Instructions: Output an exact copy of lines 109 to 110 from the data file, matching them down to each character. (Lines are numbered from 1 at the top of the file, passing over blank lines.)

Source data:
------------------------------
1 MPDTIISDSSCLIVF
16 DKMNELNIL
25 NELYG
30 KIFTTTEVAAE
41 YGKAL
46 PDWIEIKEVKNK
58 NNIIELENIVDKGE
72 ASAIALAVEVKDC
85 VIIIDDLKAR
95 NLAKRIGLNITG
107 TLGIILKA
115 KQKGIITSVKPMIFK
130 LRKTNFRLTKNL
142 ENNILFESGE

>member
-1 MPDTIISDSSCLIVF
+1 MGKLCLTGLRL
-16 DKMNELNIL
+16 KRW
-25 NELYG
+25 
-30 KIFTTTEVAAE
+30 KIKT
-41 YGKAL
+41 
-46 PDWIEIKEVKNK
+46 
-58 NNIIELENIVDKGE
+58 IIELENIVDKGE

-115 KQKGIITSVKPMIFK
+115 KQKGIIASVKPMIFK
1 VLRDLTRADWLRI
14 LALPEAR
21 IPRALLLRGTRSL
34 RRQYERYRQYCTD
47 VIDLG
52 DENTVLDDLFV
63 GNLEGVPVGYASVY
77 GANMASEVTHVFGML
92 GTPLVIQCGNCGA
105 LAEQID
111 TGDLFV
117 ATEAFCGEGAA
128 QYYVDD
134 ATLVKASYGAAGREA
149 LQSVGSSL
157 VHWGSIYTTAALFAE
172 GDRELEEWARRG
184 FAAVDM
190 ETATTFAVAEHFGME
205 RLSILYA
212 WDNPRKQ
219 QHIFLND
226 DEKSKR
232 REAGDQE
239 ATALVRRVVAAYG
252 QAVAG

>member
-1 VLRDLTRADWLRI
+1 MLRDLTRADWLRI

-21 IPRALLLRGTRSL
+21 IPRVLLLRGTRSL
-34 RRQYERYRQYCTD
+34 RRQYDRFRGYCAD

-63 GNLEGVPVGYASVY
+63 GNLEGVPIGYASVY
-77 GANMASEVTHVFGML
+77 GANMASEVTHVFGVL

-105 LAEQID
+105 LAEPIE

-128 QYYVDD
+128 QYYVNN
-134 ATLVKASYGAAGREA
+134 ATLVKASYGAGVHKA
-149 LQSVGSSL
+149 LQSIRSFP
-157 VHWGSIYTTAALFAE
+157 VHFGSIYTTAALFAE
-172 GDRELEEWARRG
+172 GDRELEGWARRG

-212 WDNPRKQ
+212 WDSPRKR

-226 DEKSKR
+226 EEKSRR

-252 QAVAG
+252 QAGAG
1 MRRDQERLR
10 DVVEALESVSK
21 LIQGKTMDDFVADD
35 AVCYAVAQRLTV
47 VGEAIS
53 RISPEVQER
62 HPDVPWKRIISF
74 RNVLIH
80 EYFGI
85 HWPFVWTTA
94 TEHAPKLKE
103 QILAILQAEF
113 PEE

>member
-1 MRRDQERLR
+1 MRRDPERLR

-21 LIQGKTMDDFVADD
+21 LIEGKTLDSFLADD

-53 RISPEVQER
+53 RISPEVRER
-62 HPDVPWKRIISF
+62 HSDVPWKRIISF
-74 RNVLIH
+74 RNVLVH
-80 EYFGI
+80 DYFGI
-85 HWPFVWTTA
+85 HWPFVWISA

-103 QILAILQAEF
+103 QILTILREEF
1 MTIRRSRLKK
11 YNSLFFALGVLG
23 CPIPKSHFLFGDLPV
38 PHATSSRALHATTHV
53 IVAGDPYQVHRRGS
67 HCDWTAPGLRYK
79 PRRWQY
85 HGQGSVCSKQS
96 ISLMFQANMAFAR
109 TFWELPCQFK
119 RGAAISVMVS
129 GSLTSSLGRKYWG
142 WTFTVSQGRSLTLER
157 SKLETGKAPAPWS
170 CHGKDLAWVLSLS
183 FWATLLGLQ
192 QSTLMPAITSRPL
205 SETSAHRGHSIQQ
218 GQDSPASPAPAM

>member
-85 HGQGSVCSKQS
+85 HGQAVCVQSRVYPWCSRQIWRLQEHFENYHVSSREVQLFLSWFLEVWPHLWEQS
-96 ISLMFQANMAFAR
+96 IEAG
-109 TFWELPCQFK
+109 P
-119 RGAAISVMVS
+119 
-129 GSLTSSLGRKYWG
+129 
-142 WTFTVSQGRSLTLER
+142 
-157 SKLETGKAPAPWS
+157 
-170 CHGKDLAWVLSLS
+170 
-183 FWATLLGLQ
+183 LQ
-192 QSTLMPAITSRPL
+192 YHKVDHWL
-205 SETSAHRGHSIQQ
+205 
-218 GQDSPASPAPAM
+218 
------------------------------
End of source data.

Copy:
-74 RNVLIH
+74 RNVLVH